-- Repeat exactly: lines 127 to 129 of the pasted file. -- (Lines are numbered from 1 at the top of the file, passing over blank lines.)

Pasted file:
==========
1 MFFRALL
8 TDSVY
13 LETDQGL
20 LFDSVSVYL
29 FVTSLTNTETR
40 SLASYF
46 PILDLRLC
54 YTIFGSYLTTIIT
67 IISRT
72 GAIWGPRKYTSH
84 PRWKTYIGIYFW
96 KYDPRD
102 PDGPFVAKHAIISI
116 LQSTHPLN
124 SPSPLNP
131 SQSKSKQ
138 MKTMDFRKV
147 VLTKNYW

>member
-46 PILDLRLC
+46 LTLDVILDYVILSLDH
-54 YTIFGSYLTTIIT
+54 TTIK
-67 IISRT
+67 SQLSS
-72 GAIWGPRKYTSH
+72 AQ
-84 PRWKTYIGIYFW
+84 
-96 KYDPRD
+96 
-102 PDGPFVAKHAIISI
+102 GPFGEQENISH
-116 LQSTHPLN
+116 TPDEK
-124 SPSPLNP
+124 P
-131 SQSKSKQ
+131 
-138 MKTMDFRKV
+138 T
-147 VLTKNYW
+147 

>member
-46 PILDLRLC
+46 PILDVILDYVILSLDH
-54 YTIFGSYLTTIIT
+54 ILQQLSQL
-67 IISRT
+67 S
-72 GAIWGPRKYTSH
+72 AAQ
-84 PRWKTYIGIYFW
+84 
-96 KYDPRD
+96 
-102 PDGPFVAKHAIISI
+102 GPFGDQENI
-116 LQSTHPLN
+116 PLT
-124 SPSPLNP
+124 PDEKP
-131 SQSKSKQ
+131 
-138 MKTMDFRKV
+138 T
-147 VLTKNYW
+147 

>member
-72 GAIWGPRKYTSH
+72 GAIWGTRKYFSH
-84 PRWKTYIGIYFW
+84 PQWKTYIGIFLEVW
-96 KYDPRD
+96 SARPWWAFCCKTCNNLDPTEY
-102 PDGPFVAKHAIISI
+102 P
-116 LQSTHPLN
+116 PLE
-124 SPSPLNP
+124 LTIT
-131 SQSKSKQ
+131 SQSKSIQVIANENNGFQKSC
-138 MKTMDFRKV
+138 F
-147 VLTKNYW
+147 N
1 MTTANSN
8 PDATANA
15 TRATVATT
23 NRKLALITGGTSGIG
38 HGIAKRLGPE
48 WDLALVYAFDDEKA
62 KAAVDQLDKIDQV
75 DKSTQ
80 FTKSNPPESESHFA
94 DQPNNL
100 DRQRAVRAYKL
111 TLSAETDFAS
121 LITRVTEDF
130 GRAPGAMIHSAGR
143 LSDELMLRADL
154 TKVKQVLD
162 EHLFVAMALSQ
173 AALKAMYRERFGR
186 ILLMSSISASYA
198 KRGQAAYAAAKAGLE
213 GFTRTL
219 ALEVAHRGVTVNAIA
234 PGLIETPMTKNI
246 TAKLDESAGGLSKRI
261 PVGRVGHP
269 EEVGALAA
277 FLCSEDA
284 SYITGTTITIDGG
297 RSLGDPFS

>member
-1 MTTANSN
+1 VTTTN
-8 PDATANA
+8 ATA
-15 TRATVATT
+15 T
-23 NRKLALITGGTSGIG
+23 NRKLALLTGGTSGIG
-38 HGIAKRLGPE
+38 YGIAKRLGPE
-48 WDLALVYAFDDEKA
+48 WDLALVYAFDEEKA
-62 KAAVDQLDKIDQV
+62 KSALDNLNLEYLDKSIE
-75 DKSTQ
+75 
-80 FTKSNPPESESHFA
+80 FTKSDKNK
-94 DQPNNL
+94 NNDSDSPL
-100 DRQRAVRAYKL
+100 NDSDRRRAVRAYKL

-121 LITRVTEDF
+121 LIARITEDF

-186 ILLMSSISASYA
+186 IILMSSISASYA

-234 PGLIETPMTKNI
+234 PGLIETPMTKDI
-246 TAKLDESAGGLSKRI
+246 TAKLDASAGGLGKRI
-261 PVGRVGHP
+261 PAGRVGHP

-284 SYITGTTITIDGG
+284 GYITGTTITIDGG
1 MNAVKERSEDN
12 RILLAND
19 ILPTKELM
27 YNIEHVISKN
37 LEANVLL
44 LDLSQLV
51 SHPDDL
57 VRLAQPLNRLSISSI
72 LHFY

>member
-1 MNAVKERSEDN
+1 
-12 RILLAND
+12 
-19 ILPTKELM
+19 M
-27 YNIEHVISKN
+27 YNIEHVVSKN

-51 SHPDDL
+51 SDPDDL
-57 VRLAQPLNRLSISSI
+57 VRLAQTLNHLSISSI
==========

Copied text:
+38 YGIAKRLGPE
-48 WDLALVYAFDDEKA
+48 WDLALVYAFDEEKA